Bill Simmons is a writer for ESPN that you probably have heard of. He's probably the biggest "celebrity" writer on the internet and is responsible for roughly 1/5 of the posts at Deadspin. Despite influencing roughly every sports blog on the internet and setting a gold standard that anyone who thinks that it's a good idea to write on the internet should try to attain, he is one of the most divisive figures in the sports blogging world. Often accused of being smug, a name dropper and overusing the same references time and time again (I once emailed him begging him to stop with the Battle of the Network Stars references) Simmons is generally un-apologetic over his style. His style is his style. He has his fans (which I count myself as one) and his detractors, but in the end there's not much you can say negatively about him. His "voice of the fan" perspective has become skewered a bit over the years, but it still is a "voice of the fan" because when it comes to baseball, the NFL or gambling on the NFL he doesn't know what he's talking about most of the time (just like a real fan.) However, when it comes to basketball Bill Simmons leaves the "voice of the fan" behind and becomes something wholly different, one of the greatest living basketball writers alive.
Now, I've never been the biggest basketball guy. I think it's a great sport to watch, but there have been one too many times in my lifetime when the officials have clearly affected the outcome of a game and you can't tell me any different that the league didn't influence these decisions. The most egregious example would of course be the Dallas/Miami Finals from a couple of years back. I know that I'm not the only one who feels this way and was completely turned off by this series, but somehow the NBA always finds ways to pull me back in. Whether it's Lebron James or Brandon Jennings, I always find a reason to end up watching some games and a lot of this can probably be attributed to the writing of Bill Simmons. His passion for the game in his columns is infectious and there have been more than a few times I have ended up watching a playoff series because he will not shut up about it (Bulls/Celtics from last season is a great example.) When I found out that Bill Simmons had written a 700 page book about basketball I pre-ordered it right away. I've always enjoyed him as a writer and he is far too serious about the sport of basketball to mess this up. When The Book of Basketball arrived eight days ago I dug right in and I wasn't disappointed.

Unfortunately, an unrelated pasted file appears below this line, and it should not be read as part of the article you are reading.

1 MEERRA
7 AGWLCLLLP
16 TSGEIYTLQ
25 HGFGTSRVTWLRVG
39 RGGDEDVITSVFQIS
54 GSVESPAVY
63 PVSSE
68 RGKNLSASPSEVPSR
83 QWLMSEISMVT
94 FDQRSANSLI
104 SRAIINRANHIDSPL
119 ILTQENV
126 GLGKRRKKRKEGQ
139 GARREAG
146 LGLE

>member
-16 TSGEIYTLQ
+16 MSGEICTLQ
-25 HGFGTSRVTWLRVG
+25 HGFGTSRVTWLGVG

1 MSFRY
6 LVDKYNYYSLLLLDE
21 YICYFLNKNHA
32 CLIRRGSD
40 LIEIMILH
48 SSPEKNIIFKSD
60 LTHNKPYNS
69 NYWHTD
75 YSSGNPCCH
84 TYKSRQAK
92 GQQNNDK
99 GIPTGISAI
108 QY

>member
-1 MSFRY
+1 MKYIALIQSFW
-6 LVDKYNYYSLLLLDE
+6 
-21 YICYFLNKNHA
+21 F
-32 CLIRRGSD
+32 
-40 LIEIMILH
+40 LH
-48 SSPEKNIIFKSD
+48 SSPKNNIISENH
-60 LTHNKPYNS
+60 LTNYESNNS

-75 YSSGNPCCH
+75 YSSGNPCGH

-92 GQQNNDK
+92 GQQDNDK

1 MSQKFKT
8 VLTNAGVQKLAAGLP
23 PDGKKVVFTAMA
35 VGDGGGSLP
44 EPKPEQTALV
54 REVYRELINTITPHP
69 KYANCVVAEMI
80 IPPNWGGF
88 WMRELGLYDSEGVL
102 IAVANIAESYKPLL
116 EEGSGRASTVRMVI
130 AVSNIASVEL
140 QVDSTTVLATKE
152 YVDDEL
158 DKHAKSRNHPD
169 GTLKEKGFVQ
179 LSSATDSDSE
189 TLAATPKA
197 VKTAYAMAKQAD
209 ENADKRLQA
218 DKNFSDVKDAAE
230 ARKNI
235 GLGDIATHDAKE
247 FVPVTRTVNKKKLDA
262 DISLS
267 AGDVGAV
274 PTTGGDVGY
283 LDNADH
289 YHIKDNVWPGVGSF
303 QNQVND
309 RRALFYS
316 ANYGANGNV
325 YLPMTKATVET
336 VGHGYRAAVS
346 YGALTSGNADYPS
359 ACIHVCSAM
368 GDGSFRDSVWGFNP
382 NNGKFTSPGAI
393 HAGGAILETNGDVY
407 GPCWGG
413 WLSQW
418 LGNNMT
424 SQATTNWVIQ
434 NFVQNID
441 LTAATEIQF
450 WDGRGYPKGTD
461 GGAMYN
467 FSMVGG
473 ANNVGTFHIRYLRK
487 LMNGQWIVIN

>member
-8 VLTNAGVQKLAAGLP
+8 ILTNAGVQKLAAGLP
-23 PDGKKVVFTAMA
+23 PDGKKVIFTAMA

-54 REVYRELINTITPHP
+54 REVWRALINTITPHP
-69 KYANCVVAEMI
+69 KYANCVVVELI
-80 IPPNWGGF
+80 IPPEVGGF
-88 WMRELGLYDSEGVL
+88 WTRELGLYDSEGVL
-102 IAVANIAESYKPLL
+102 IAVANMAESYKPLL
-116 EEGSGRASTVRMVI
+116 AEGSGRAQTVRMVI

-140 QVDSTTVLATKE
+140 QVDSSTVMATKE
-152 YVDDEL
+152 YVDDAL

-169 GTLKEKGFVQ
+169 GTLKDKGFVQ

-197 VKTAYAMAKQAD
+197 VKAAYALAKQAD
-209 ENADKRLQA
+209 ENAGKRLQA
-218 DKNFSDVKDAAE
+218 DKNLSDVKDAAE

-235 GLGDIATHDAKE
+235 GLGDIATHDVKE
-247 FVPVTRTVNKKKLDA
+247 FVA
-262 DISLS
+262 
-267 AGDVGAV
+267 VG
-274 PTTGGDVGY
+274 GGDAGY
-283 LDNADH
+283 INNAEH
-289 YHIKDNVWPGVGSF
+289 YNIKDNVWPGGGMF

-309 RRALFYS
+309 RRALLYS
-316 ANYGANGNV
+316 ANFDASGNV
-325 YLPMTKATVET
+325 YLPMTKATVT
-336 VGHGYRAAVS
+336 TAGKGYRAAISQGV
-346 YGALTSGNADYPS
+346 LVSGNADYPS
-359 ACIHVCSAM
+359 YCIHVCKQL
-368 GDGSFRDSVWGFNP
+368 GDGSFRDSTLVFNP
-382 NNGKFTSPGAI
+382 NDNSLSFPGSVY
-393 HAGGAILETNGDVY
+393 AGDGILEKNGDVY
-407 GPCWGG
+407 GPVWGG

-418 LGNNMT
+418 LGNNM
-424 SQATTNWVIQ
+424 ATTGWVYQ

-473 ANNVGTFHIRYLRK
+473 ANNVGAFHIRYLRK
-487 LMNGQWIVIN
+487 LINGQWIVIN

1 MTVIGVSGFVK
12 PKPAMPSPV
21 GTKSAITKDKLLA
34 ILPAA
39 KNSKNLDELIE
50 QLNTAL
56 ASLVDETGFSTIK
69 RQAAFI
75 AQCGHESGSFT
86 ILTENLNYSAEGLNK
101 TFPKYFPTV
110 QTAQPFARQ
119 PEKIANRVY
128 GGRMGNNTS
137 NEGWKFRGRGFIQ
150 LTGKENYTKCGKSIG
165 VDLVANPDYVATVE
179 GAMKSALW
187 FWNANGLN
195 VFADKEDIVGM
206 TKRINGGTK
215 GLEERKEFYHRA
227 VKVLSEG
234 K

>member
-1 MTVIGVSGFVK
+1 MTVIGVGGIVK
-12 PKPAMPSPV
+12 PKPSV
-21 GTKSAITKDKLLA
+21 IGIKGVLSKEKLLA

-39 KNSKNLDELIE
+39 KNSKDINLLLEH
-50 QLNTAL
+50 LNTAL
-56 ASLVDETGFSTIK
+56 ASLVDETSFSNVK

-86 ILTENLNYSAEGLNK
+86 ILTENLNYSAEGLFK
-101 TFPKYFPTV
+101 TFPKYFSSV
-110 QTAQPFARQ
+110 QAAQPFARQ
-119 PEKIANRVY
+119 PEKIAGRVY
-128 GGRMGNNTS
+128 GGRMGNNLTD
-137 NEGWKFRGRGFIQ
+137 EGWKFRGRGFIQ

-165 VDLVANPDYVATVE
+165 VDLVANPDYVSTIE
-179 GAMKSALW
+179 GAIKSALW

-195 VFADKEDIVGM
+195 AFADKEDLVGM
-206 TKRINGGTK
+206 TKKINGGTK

The Simmons detractors will find a lot not to like in this book. He uses the "insert witty subject" All Stars gimmick (white guys with black names! white guys who play like black guys! ugly players!) more than a few times, he references Teen Wolf and Boogie Nights heavily, talks about his dad and his buddies, takes constant cheapshots at Kobe, Wilt and Kareem and does basically everything you expect Bill Simmons to do including namedropping. While some people may hate it, it's actually the namedropping that make up some of the best parts of this book. Stories and contributions appear from Matt Damon, William Goldman (a big part of the book, somehow), Chuck Klosterman, Bill Walton, Malcolm Gladwell and David Stern as well as encounters with Isiah Thomas, Adam Carolla and Jimmy Kimmel. These contributions inform the arguments, add weight to them and Simmons makes no apologies for his heavy use of them. Make no mistake about it in the writing of this book Bill Simmons is not a fan, he is an expert who really cares about this stuff and that's a good thing because the topic he tackles, basically, "Who are the most important basketball players of all time?" is not one that can be handled lightly. Of course with Simmons being Simmons it takes almost 300 pages to get to that section of the book and then another 300 pages to get through it, but that's kind of the fun part. As Bill Walton would probably say (most likely referring to a Grateful Dead song) "It's about the journey, not the destination." Some rankings will surprise you, but most don't and the interesting part is that the rankings aren't what matter as much as his explanation of those rankings. It's no surprise who #1 is, but his defense of why we'll never see another like that person is a real highlight. (Spoiler: It's Jordan.) If I have any complains about the book it's that when he ranks players I've never even heard of (and he has never seen play) the book can drag. I wish at some point he would have just said "50. Dolph Schayes. Seems about right." and moved on because honestly, who cares about some white guy from the 50s? If Dolph played Dwayne Wade (#53) one on one he probably wouldn't score a single point. That's just the way it is. Why act like you care when you don't and you know we don't? F Dolph Schayes.